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Wednesday, July 13, 2011

Starting new Religion?

I spent some time yesterday on a call regarding yet another government agency's interest in interoperability in Healthcare IT.  It seems, with the advent of meaningful use, interconnected healthcare IT applications and devices, that Interoperability has become the new religion.  As with any new "fad", a lot of previously uninvolved organizations are trying to see how they can capitalize upon it and the existing stakeholders are looking at how they should do so also.

There are a few things that I would hope by now we all realize, but they bear repeating, because quite honestly, I don't think some of the newcomers are aware of this yet.

  1. The industry doesn't need another definition of interoperability.  There is a standard one (actually several).  If your organization doesn't know what it is, it should definitely reconsider getting involved in a leadership position, because it hasn't been paying attention.
  2. The industry doesn't need another organization in the US to work under (unless it is an umbrella organization like the Canadian Standards Collaborative).  On the International front, there is already the Joint Initiative Council
  3. There are already more initiatives than any one person can reasonably keep track of.  If you cannot fit what you are trying to do in one of the existing initiatives, see what can be done to change that with the organizations sponsoring the existing work.  Many of them provide opportunities to create projects, including HL7 and IHE which are pretty easy to initiate.  You just need to find the right champions.
  4. In healthcare IT, the number of "experts" in the field is pretty limited (and thus, so is bandwidth).  This is evidenced by how you see most of the same faces over and over again at Healthcare IT standards (and related) meetings.  It's a pretty tight community, and most of us are connected either directly or indirectly through just a few hops.  Little goes on that we don't find out about pretty quickly.  The number of little birds that tweet (or mail, or plus, or call or ...) about this stuff just makes it impossible to keep anything under wraps for too very long.
Some strategies to think about for newcomers into Healthcare Standards:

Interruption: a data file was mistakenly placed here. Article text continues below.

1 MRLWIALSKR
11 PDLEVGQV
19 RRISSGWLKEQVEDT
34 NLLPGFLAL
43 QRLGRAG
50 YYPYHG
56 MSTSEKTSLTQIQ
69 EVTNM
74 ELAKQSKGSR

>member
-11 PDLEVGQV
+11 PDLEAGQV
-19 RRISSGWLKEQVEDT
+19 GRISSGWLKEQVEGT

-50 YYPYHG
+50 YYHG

• Partner with existing players in the space.  Find out who they are and what they are doing.
  • Do some research and find the thought leaders already in the space.  Get them engaged and through them, get your projects moving forward. If you don't know who to ask, ask me.
  • Don't be afraid to enter into the development process with existing organizations.  If you truly have leadership potential, you will soon find yourself in that position. 
  • If you have critiques about the organization, share them directly with thought leaders in that organization in a constructive fashion.

Some strategies to think about for the existing stakeholders (e.g., IHE, DICOM, HL7, ASTM ...)

  • When you hear about a new "initiative", engage (and encourage them to engage) in a way that takes advantage of existing organizations, processes and expertise.
  • Be ready, willing and able to form coalitions with other organizations, and to engage with them in ways that meet their needs.
  • Listen to outside criticism, whether it is constructive or not (organizations that don't listen to criticism eventually don't survive).

Forming a new initiative is costly in time and effort.  You need to develop processes, governance, and infrastructure to make it work.  It takes time to develop these, and that's time that could be better spent solving the real problems. Starting a new project under already well established processes and governance with an organization that has the infrastructure to make it work is much easier, and you will find a ready pool of engaged volunteers from which to draw expertise.


  1. Amen! (This is a post about religion, right?)

    We don't need more initiatives. We need to make the existing plethora of initiatives (federal-level, state-level, SDO-level, etc.) work better.

    "There are already more initiatives than any one person can reasonably keep track of." I would go a step further to say "there are already more initiatives than most ORGANIZATIONS can reasonably keep track of" even large companies with multiple people involved in interoperability efforts. Each initiative typically spawns many parallel workgroups each meeting weekly with its own set of homework, etc. From being involved, I have observed that the coordinators struggle valiantly to get the participation (reading the materials, participating in votes) of those who have signed up, and it's a constant struggle. That indicates the already overloaded state of affairs.

    ONC S&I Framework was not really an "additional" replacement in that it replaced the void left by HITSP's discontinuance, and I think that the "standards harmonization" effort did need to occur through an open process that was not beholden to any one SDO. So there was subtraction of HITSP and addition of S&I. Admittedly, S&I goes well beyond HITSP in its inclusion of pilots and reference implementation (open source code).

    But if there are yet other initiatives being proposed, then I have trouble seeing how further piling on is going to be helpful to the industry. Let's do a few focused things well rather than many things poorly.


  2. you writing is so impressive but the concept about start new religion its not practical
    its too difficult for work